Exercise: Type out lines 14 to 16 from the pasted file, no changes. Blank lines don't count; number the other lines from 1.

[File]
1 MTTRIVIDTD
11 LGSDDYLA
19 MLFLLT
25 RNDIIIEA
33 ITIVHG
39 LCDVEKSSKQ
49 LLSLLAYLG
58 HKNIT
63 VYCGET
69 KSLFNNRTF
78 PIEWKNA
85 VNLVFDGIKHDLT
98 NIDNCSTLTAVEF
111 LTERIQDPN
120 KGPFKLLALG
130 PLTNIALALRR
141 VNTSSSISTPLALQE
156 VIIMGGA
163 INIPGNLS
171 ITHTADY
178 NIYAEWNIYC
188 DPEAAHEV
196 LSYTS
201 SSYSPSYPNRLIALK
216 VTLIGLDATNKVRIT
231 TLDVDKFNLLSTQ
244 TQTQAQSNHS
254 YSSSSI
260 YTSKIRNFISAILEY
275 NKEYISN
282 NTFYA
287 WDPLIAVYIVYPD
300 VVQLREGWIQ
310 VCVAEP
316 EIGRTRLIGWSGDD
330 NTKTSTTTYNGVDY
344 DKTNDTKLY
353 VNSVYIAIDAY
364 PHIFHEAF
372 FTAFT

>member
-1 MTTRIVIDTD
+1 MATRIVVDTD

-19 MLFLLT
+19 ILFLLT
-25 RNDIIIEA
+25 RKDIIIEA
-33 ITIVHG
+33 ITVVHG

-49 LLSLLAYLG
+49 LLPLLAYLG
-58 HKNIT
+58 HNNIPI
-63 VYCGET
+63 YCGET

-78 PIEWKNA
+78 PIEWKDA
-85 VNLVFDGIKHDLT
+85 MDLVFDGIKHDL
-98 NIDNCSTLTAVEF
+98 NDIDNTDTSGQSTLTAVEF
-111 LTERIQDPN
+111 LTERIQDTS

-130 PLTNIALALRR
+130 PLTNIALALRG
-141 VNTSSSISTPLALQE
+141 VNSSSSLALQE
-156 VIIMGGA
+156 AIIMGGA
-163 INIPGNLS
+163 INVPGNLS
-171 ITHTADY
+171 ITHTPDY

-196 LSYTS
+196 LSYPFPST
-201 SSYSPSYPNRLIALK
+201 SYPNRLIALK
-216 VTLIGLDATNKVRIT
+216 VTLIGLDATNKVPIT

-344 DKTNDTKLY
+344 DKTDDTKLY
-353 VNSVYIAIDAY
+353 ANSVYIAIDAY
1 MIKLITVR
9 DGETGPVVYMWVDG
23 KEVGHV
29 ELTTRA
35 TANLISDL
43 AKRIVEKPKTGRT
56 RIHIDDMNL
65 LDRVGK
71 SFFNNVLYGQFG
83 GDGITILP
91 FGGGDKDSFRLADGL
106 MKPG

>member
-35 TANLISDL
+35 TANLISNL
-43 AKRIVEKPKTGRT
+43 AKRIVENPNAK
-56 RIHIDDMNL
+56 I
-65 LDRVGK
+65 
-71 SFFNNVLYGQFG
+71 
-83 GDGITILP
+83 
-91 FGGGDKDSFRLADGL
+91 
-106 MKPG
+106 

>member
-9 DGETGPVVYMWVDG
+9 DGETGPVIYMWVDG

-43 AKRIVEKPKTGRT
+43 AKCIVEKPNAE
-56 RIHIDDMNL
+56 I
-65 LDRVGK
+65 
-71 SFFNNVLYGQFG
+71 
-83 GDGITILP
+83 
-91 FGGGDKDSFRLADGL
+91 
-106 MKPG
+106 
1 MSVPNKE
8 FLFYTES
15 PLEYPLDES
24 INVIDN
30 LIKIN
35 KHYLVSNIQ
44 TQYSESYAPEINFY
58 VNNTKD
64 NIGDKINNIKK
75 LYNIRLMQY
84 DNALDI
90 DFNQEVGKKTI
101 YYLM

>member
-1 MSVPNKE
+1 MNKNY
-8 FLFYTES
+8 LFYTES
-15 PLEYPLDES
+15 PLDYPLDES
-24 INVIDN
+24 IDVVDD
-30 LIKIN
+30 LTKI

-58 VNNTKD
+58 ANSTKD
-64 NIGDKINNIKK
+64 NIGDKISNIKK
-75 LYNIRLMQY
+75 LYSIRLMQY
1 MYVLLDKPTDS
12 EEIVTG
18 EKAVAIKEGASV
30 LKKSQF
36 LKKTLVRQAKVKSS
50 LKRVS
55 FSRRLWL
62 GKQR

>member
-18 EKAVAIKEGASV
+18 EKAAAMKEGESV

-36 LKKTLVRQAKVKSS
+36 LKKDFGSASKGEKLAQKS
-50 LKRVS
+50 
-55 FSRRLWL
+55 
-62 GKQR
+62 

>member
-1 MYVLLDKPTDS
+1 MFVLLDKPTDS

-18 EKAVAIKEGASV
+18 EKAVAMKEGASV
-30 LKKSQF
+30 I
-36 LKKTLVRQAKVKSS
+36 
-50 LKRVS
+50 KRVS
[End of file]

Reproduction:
111 LTERIQDPN
120 KGPFKLLALG
130 PLTNIALALRR